As the descendent of Scandinavian immigrants, my ancestors benefited from the original Homestead Act. But American hunters and anglers today stand to lose big from Sen. Mike Lee’s twisted remake of that historic law. His idea would undermine the very ground we stand on.
First, a bit of background. In the 1800s, the United States wrested North America from “sea to shining sea” from indigenous tribes and other colonial powers. To settle all that ground, the U.S. government created the Homestead Act of 1862. The law gave 160 acres to people willing to bust the sod, build a house, and grow crops. This changed the face of the country as settlers flooded the interior.
However, in the arid West, many homesteads failed because the climate could not support farming. In addition, the system became corrupt as mining, timber, and cattle magnates used phony “homesteaders” to amass great landholdings on the cheap.
After the homesteading era, lands not suited for agriculture or timber went into the public estate and became our national forests, national parks and other federal public land. Today, those 640 million acres belong to all Americans and support millions of hunters and anglers annually.
In 2018, the frontier is closed and only 2 percent of Americans work on a farm. However, Sen. Mike Lee, R-Utah, is trying to use a romanticized history of the Homestead Act to justify a new giveaway of public lands.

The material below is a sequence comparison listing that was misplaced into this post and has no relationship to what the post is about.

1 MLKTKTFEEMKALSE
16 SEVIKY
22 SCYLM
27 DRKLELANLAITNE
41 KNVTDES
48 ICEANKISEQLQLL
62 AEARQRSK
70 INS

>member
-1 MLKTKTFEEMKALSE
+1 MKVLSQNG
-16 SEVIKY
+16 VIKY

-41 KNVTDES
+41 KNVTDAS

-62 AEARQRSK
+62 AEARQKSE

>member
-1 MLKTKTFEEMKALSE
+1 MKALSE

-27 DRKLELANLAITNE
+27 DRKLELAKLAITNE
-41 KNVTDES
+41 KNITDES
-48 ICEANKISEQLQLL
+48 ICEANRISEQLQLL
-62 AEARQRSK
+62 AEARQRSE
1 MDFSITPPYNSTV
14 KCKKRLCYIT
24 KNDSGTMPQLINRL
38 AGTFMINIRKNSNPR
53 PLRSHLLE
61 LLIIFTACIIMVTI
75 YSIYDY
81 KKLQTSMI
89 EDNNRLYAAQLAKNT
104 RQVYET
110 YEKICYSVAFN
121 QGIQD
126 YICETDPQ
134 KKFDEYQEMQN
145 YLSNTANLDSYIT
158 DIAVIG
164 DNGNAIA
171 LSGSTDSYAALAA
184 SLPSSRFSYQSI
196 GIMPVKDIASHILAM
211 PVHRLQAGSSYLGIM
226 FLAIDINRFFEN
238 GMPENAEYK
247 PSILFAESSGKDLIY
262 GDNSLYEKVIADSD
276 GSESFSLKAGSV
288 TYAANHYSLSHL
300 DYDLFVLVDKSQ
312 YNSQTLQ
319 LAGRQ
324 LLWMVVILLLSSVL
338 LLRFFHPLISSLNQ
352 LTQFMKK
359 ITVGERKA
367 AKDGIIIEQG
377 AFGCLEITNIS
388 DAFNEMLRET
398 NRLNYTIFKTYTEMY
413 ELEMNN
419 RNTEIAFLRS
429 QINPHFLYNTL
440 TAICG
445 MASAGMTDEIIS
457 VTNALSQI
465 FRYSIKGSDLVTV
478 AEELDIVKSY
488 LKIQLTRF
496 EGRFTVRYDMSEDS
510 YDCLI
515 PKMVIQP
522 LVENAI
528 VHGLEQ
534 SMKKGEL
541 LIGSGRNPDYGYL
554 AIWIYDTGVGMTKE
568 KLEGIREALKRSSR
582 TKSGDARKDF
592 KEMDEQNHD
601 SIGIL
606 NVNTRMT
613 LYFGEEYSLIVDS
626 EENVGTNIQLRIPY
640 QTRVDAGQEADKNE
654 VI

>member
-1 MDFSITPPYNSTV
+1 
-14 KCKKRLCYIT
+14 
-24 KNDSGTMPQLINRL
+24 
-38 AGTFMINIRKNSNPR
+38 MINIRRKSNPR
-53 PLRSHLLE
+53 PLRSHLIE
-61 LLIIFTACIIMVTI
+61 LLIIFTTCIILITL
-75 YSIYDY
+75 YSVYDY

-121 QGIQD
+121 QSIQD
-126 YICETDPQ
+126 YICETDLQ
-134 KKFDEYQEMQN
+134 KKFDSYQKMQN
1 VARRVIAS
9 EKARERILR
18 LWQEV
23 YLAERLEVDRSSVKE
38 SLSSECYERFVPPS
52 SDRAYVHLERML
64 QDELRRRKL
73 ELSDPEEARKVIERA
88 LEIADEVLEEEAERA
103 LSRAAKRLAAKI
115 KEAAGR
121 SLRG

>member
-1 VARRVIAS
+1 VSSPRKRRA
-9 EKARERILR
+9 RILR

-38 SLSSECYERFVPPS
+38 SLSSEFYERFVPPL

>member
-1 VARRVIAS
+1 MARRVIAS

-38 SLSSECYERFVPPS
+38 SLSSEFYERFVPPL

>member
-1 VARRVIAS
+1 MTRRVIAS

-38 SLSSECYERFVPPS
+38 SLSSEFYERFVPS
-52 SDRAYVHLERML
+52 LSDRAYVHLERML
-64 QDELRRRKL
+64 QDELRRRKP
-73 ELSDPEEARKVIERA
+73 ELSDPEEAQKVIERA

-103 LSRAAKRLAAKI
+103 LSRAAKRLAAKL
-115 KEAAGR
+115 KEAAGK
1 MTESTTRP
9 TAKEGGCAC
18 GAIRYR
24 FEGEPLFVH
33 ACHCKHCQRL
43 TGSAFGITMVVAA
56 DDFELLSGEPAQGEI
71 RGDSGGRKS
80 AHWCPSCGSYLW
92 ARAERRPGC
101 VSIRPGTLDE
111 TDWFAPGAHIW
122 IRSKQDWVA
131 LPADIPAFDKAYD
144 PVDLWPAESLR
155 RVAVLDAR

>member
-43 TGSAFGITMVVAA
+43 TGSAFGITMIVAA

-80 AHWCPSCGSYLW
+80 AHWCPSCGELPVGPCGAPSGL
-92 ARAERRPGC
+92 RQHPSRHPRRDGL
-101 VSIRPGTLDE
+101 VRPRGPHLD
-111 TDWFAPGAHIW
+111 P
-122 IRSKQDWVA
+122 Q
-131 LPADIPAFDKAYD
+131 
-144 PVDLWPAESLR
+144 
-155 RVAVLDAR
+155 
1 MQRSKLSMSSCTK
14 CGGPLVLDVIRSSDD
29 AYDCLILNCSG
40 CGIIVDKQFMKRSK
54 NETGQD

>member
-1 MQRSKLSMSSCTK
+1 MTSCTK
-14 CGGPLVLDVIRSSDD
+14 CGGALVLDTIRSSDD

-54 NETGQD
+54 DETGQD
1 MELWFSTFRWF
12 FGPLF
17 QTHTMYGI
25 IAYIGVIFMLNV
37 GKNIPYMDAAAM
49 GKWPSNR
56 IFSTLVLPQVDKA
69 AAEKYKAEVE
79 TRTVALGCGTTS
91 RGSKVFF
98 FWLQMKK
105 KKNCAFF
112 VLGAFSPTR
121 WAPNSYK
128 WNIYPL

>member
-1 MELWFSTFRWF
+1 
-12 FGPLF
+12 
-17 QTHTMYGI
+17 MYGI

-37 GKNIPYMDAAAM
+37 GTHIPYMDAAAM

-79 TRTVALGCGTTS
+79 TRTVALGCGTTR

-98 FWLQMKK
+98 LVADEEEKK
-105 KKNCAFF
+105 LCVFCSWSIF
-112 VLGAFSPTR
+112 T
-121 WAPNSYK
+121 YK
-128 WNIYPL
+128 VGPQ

In a speech this summer to the Sutherland Institute, Sen. Lee pledged to introduce a bill to turn over some of remaining public land for commercial purposes.
“A ‘new’ Homestead Act could expand the law to allow states, local governments, and individuals to petition the government to use that land for affordable housing … or education… or health care or research,’’ he said.
He said he would exempt national parks or monuments, but develop “garden variety” public lands he claims are being underutilized.
From a hunter/angler perspective, though, those “garden variety” lands are the places we depend on for hunting, target shooting, fishing, camping and hiking. Lee dismisses those current uses – and the current owners of that land – out of hand.
Lee’s “New Homestead Act” should be viewed in context. In that same Utah speech, Lee clearly stated his aim to dismantle the current system of public land. “Our long-term goal must be the transfer of federal lands to the states,” he said. “This is an enormous task – nothing that can be accomplished overnight…Small reforms here and there are important. But we have to start pushing for what we actually want.”
Chop. Chop. Chop. With each swing of the legislative axe, chips fly from our legacy of America’s public land. Without that habitat, the future of America’s hunting and fishing legacy is vastly diminished.